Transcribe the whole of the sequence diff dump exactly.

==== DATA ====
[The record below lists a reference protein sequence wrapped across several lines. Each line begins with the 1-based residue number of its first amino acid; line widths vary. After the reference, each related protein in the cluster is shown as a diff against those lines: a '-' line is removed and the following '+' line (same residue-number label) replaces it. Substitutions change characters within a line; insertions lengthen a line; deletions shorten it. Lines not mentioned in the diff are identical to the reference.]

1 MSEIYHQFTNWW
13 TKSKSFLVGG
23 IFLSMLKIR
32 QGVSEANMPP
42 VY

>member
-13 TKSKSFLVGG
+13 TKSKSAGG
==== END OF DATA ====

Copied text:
[The record below lists a reference protein sequence wrapped across several lines. Each line begins with the 1-based residue number of its first amino acid; line widths vary. After the reference, each related protein in the cluster is shown as a diff against those lines: a '-' line is removed and the following '+' line (same residue-number label) replaces it. Substitutions change characters within a line; insertions lengthen a line; deletions shorten it. Lines not mentioned in the diff are identical to the reference.]

1 MSEIYHQFTNWW
13 TKSKSFLVGG
23 IFLSMLKIR
32 QGVSEANMPP
42 VY

>member
-13 TKSKSFLVGG
+13 TKSKSAGG